Rhetoric and reality

There's a lot of rhetoric about partnering. Vendors, when they submit proposals to agencies, often talk about their desire to "partner" with the agency. In many cases, this is just rhetoric: The vendor is proposing a rosy relationship, but the real desire is to get as many dollars from the government for doing as little work as possible.

That doesn't sound like a partnership to me.

The traditional contracting relationship is somewhat adversarial. Rules and regulations must be followed, and there are penalties for the contractor (and, rarely, the government agency) that fails to follow them. One might wonder: Is it even possible to "partner"?

In the case of complex proj-ects, such as software development and systems integration, I believe that it is possible for an agency and a contractor to develop an effective partnership. But what are the specific steps that each side needs to take?

First of all, a partnership requires that the parties know each other beyond some superficial extent. An excellent first step to this end is to have a project kickoff meeting that is more than pro forma: one that specifically addresses the expectations of both sides.

If the government agency wants its technical staff to learn from the vendor (a process sometimes called "technology transfer"), the beginning of the project is the time to explicitly say so. If the vendor needs some flexibility in scheduling staff on the project, its representatives should bring that up early on as well. If the proj-ect manager (on either side) can live with schedule changes but cannot afford surprises, Day One is the time to mention it.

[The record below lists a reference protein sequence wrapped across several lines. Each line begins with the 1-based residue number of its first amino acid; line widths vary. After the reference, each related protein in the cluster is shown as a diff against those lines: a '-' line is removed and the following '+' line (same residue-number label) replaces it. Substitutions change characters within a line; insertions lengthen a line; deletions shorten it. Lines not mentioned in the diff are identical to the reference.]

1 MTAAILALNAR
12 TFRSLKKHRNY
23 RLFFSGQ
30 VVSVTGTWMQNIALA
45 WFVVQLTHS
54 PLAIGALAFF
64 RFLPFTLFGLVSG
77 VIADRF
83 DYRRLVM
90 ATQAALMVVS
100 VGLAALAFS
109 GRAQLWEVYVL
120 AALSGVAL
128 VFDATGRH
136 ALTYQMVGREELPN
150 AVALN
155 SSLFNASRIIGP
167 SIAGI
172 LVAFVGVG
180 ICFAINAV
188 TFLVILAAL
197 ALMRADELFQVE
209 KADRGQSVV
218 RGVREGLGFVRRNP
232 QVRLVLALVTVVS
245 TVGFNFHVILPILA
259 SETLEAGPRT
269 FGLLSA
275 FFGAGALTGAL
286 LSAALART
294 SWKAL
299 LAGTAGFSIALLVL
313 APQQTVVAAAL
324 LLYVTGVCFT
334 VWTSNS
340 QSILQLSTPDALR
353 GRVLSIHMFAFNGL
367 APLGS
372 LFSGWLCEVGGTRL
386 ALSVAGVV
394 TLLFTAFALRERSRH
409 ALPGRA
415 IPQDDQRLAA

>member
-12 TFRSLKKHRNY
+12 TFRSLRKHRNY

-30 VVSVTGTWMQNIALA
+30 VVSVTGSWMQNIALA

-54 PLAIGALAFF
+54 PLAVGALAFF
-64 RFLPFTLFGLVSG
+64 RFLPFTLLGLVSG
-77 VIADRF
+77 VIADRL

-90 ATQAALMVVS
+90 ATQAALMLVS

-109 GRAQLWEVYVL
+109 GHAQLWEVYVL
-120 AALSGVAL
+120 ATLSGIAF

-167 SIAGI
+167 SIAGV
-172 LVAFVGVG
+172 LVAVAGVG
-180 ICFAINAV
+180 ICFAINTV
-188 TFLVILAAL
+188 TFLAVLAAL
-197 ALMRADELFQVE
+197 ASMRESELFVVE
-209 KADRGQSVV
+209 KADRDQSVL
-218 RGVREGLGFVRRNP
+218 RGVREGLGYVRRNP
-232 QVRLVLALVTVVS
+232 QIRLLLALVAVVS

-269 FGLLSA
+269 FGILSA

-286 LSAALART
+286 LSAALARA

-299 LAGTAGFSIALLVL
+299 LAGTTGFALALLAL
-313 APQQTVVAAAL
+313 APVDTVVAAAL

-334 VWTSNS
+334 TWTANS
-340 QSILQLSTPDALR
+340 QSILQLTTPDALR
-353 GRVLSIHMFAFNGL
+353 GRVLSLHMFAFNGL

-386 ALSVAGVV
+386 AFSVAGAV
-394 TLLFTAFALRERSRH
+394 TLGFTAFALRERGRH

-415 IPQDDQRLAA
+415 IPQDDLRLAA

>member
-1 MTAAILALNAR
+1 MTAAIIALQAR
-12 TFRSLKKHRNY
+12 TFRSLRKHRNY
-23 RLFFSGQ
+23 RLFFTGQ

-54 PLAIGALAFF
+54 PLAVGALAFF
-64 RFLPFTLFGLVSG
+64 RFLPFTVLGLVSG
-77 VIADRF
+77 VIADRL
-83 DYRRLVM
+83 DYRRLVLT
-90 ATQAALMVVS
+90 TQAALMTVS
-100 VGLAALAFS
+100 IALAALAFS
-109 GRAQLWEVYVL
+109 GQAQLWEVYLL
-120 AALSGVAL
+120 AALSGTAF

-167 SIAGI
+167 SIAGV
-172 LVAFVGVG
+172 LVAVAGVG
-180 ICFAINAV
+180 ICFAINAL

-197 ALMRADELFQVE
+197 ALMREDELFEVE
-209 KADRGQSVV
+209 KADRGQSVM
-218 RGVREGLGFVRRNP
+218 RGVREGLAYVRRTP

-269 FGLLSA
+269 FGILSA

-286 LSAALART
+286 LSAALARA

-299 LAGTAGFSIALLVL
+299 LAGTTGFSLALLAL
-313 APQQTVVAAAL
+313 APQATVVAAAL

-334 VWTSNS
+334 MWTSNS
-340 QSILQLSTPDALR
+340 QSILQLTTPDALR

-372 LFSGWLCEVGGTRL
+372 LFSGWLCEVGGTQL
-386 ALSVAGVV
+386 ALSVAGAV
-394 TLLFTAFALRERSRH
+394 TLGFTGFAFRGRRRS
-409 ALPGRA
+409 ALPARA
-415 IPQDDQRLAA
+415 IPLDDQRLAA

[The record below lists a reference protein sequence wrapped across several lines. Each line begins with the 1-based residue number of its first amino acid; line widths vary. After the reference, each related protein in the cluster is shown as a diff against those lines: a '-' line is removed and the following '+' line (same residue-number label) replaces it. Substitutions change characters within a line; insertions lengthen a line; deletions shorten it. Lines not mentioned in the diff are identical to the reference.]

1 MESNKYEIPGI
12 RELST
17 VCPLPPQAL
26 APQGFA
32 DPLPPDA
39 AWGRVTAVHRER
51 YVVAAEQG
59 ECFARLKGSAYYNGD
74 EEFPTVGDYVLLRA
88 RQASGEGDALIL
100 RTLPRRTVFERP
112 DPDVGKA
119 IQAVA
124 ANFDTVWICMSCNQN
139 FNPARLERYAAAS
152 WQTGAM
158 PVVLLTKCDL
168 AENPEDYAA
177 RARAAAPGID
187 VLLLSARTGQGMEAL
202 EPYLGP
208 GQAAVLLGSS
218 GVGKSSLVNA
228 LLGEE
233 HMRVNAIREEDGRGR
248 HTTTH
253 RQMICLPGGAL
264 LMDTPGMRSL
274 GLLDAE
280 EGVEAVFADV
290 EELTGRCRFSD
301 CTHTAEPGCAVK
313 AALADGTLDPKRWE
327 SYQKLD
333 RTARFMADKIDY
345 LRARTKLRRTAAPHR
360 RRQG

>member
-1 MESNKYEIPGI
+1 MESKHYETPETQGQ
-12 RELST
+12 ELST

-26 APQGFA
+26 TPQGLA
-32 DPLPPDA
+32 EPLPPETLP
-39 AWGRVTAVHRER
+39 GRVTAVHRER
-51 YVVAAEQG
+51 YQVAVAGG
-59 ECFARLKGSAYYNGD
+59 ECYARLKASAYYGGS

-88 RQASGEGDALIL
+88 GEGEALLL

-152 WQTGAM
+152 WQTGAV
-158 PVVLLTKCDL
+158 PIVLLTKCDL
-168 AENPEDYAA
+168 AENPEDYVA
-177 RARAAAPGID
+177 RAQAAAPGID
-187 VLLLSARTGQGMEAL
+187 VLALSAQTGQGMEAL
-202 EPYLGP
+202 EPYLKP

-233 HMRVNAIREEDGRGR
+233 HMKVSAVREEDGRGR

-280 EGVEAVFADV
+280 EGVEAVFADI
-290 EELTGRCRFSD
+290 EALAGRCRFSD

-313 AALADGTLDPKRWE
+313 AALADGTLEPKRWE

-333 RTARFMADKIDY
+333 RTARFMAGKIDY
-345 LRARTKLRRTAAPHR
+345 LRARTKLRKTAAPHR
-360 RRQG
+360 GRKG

Knowing the expectations upfront, both parties can put in place operational procedures that meet each other's needs, and it's much less likely that the project will "slide" from month to month down a path unsatisfactory to both sides. Expectations that are not shared lead to disappointment, disputes and even litigation.

Beyond the kickoff meeting, contractor and government personnel need to form an integrated team. Unless the participants have worked together on previous projects, it's very important that everybody work together in one place if possible. This may mean that the agency has to provide facilities, or it may mean that government employees have to agree to work in contractor facilities.

Another important concept in partnering is to produce frequent visible results that are accessible to all parties. In a typical project, agency personnel may only see products upon delivery — which can give rise to unpleasant surprises.

A dedicated team of government and vendor personnel, which produces working models of a system every few weeks, has something it can show with pride to others. And there's nothing like having pride in your work to create a real partnership that delivers outstanding results — a situation where all parties win.

Bragg is an independent consultant and systems architect with extensive experience in the federal market. He welcomes your questions and topic suggestions at tbragg@acm.org.


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